In this article, we’ll be talking about ways to prevent your dog from biting someone, and also about how to avoid being bitten yourself. Getting dog biting training tips and education is important for dog owners, parents, and especially children. It’s not too far-fetched (no pun intended!) to say that nearly every single dog bite that’s ever taken place could probably have been prevented. It’s up to us to learn when and why dogs bite and what to do to prevent it.
Even though you can’t be sure that your dog will never bite anyone, there are several things you can do to significantly reduce the risk.
Know the dog you’re adopting. If you’re adopting a dog from a shelter, try to find a shelter whose staff and volunteers can inform you about the dog’s background, his personality, and how he behaves in the shelter.
Supervise your dog with children and other dogs. You should not leave a child younger than ten or a baby alone with a dog. Also, children need to be taught how to be gentle with dogs and treat them with respect. I strongly recommend reading these articles, Dog Training for Kids and Dog Bite Safety for Children.
Neuter or spay your dog as soon as possible. Puppies can be neutered or spayed as early as eight weeks of age. Check with your veterinarian about the best time to spay or neuter. Neutered and spayed dogs may be less likely to bite.
Start training right away. The best dog and puppy training program I’m aware of is TheOnlineDogTrainer.com. You can read my review of this program HERE. This website is run by professional dog trainer, “Doggy Dan,” and contains more than 250 dog training videos on every dog behavior issue you can think of. And you can try it for 3 days for $1!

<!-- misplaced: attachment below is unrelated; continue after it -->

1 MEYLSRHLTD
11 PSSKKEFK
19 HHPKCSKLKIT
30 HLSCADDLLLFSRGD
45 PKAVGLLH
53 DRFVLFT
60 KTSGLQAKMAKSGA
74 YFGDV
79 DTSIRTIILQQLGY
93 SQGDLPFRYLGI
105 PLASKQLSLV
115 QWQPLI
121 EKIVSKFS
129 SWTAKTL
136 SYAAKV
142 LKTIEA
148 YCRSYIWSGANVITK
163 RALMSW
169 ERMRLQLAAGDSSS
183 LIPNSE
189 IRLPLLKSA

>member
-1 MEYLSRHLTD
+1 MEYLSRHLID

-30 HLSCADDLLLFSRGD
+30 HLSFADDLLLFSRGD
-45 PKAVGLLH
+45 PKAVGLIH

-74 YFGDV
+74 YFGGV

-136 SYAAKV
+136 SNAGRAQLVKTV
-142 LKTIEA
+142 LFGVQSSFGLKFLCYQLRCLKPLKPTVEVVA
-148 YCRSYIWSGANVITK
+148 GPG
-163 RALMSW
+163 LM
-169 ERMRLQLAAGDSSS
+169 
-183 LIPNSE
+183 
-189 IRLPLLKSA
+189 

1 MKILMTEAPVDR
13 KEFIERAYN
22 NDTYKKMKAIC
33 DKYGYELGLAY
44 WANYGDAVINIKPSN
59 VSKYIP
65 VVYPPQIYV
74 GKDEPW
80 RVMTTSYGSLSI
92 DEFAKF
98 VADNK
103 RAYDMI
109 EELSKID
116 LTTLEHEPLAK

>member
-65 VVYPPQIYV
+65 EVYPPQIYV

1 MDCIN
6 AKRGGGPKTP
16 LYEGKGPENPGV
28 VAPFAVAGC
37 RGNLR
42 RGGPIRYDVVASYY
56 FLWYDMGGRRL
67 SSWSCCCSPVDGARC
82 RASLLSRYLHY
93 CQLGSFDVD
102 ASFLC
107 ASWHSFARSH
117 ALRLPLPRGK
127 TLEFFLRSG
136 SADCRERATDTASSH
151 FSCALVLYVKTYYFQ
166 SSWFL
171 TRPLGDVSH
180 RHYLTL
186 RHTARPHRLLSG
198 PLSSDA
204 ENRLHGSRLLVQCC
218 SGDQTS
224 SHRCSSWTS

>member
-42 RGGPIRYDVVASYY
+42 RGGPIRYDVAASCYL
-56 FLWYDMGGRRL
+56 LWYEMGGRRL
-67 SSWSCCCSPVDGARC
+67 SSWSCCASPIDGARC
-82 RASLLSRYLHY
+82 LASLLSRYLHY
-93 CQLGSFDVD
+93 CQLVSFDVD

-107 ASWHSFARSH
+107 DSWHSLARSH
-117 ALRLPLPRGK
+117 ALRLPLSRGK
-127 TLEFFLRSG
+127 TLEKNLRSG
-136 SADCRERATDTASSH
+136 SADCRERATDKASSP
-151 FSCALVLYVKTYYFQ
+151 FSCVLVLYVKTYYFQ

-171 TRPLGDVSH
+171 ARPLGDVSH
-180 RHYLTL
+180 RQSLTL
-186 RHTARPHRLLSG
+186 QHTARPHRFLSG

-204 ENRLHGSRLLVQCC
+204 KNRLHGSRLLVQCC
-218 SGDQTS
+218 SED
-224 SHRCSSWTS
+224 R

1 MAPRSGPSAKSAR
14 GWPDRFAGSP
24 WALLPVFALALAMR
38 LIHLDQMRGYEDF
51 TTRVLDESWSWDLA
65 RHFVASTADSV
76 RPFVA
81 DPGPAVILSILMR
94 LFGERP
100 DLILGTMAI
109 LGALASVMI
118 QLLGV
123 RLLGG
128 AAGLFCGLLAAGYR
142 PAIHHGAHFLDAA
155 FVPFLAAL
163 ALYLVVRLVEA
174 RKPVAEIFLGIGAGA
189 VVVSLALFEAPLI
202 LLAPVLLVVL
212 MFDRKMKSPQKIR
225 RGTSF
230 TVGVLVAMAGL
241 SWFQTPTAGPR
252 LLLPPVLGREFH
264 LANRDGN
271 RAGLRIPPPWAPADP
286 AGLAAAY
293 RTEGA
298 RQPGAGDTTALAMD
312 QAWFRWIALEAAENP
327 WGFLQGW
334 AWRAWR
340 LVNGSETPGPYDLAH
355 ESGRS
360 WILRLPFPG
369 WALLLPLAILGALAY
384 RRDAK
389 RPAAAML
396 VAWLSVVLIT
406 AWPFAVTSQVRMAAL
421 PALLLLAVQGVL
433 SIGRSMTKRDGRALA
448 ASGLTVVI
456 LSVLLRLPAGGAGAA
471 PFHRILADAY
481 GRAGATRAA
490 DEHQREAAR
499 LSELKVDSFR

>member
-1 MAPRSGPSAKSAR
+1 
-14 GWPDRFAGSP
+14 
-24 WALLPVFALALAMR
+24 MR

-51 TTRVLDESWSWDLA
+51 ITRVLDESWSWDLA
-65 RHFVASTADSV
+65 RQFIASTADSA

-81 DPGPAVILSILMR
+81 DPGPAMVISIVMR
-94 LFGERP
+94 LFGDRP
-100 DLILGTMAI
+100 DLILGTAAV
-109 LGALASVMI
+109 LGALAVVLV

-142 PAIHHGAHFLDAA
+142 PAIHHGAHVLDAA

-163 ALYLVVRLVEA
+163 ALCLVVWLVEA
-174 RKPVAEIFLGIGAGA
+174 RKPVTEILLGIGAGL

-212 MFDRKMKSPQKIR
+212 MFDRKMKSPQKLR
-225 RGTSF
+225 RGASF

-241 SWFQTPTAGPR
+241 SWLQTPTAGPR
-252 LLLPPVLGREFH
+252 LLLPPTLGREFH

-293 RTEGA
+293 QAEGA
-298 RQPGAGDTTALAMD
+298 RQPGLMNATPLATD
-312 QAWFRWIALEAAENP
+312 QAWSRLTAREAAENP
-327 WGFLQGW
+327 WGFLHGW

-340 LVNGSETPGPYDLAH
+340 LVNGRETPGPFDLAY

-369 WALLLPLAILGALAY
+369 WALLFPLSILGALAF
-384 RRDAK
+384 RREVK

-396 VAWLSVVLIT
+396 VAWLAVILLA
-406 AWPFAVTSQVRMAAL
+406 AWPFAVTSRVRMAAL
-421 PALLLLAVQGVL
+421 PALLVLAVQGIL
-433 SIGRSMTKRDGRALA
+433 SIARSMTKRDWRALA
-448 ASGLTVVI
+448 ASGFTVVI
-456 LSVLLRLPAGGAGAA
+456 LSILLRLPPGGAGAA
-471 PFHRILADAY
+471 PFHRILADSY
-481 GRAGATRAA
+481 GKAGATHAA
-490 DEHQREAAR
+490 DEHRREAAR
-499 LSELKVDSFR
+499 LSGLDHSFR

Another dog training program I highly recommend is TheFamilyDog.com. They have dog training for the whole family (including a special section just for kids that I’ll talk about later in this article). You can visit their website HERE.
Early training creates a good foundation of communication between you and your dog that will help you effectively manage their behavior for the life of the dog. Believe me, dog training makes the whole family’s life easier!
Don’t isolate your dog. Make him part of the family! Don’t chain or tie the dog outside, and don’t leave them home alone or unsupervised for long periods of time. Even a dog in a fenced in yard feels isolated. Dogs are pack animals. They need and want to belong to a group. Dogs who are kept isolated too often can become frustrated and feel alone and defenseless – both triggers that make them more likely to bite.
Make sure you socialize your dog. Dogs who have healthy social interactions with people, children, other dogs and other animals make more trustworthy pets. Dogs who are not socialized are a bigger risk for biting because they can become frightened by people or children approaching, an interaction with another dog or cat, or people approaching on the street or sidewalk. A scared dog is more likely to bite. It’s important for dogs (especially puppies in the first few weeks of life) to be exposed to a variety of people, animals, places and situations. It helps them build confidence and makes them feel comfortable in their surroundings, making them far less likely to bite. Never force your dog in a socializing situation – let him do it at his own pace, within his own comfort level. For more information about socializing your dog, read this article, The Importance of Socializing a New Puppy.